Australia’s State Government Rejects Adani’s Plan To Protect Endangered Bird Species
The black-throated finch management plan and a groundwater plan are the two persisting hurdles before the Indian energy giant could begin work on its mine project (Photo: SAM PANTHAKY/AFP/Getty Images).
AUSTRALIA’S Queensland state government has rejected a management plan of Indian energy giant Adani to protect an endangered black-throated bird species, saying the company’s proposals do not meet the approval conditions for the proposed billion-dollar mine project.
The environment department’s decision will delay the controversy-hit Carmichael coal mine project indefinitely, media reports said Friday (3).
The black-throated finch management plan and a groundwater plan are the two persisting hurdles before the Indian energy giant could begin work on its mine project.
The groundwater plan remains under review of the state government.
According to media reports, Queensland environment officials met with Adani officials on Thursday (2) and said that the finch management plan could not be approved in its current form because “it fails to meet Adani’s environmental authority”.
The black-throated finch bird population at the site represents the largest known population of the endangered southern species, an environment spokesperson said.
The company would now have to review its management plan to protect the species and re-submit it.
In response, Adani’s Australian CEO Lucas Dow said: “We are now feverishly working through their new requests”.
“Although we believe the current version of the black-throated finch management plan already meets our project conditions, we are not going to be pig-headed about it and we will review the feedback.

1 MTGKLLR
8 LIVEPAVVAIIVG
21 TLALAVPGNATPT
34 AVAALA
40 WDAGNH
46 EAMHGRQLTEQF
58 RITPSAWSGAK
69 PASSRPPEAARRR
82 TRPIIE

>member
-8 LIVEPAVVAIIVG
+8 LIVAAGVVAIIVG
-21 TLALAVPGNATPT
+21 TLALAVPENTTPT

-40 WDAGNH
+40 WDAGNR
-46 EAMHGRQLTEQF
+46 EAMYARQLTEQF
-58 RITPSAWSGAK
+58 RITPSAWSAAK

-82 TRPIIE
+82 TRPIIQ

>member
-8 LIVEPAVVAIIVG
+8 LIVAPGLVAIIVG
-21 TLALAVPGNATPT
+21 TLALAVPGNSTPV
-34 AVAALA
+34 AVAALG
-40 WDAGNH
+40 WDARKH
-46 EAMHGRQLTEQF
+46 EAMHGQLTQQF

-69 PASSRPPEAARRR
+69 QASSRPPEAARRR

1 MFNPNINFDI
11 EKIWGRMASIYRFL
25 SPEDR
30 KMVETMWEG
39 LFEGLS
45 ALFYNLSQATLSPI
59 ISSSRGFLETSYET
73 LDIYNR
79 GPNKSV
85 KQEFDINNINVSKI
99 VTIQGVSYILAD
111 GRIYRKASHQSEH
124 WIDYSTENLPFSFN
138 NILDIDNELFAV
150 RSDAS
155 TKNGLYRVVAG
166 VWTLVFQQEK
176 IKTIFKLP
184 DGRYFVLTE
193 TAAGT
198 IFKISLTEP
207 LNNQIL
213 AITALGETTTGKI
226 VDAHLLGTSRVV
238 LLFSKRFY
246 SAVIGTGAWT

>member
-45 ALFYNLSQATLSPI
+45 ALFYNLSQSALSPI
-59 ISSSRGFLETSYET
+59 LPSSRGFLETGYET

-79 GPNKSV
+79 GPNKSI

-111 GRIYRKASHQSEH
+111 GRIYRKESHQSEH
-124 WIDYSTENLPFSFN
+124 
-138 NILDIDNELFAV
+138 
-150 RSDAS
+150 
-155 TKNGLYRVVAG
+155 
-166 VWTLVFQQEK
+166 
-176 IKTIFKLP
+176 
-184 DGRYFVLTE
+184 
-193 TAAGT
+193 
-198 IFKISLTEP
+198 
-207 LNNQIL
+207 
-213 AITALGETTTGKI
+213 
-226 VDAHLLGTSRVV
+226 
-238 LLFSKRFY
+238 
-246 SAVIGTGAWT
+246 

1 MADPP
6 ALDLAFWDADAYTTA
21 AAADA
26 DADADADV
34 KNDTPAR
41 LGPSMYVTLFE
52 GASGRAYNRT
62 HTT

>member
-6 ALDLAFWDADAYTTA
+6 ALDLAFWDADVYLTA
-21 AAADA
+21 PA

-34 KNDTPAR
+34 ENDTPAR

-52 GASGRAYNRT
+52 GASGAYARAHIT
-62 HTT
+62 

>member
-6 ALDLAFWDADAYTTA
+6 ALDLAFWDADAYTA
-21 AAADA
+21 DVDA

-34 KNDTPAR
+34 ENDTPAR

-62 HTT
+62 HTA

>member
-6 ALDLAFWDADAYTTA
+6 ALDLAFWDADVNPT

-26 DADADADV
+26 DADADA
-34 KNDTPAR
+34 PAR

“Department officials that are presiding over this have been reviewing those plans throughout 18 months, so to now get to the 11th hour and have them provide some additional requirements they believe are required have left us scratching our heads a little,” he said.
The Queensland government has dragged its feet to this point, Dow said.
Adani, which already has mining and environmental licences from the state government, requires the state approvals on management plans on the endangered finch bird and groundwater in order to commence the mine construction.
The company was given green light from the federal government for its groundwater plan last month before the Morrison Government announced election dates.
The project has passed several legal challenges in court since 2010 and is seen as a most scrutinised coal project in the country.
Gautam Adani-led Adani Group entered Australia in 2010 with the purchase of the greenfield Carmichael coal mine in the Galilee Basin in central Queensland, and the Abbot Point port near Bowen in the north.
The massive coal mine in Queensland state has been a controversial topic, with the project expected to produce 2.3 billion tonnes of low-quality coal.
The Adani project had recently received clearance from the Australian federal government for development.
The federal approval came just before prime minister Scott Morrison announced elections.
Carmichael would be the largest coal mine in Australia and one of the biggest in the world.
Adani said last year it would fully fund the coal mine and rail project itself but did not give an updated estimate of the cost of the mine.
The mine previously estimated at about £2.23 billion.